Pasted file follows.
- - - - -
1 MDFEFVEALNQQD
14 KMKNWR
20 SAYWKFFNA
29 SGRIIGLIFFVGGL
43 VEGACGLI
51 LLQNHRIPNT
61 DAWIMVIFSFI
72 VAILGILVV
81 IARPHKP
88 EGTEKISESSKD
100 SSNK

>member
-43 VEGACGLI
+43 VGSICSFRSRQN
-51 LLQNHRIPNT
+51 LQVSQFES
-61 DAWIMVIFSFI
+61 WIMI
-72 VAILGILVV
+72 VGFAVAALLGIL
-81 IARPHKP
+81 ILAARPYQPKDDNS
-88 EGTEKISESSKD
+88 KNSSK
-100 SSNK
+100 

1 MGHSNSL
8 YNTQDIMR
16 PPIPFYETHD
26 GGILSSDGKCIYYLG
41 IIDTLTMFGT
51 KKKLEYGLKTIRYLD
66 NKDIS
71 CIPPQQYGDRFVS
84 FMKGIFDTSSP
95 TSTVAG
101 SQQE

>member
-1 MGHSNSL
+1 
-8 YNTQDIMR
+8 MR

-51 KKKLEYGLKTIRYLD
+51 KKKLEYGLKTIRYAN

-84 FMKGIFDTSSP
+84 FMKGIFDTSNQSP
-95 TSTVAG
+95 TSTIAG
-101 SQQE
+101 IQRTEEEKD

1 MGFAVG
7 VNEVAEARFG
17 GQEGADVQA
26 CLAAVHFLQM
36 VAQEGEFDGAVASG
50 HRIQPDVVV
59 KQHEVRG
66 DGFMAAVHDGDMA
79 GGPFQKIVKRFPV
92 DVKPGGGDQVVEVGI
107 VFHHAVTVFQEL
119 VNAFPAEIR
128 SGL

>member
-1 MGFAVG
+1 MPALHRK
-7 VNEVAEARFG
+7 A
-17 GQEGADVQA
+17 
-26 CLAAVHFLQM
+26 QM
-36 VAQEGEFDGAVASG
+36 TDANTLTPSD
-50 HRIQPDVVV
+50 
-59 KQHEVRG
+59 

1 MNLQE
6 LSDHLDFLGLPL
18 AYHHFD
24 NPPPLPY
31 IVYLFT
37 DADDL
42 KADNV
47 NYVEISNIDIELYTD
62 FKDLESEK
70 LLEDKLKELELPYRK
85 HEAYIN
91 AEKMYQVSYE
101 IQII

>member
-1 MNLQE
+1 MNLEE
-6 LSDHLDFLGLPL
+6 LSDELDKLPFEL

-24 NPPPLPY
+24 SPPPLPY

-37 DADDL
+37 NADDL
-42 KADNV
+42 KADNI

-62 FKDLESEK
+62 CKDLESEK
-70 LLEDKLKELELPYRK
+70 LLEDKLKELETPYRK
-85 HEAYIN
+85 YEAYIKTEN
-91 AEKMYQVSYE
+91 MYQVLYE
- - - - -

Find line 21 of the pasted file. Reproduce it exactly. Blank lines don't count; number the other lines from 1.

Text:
-81 IARPHKP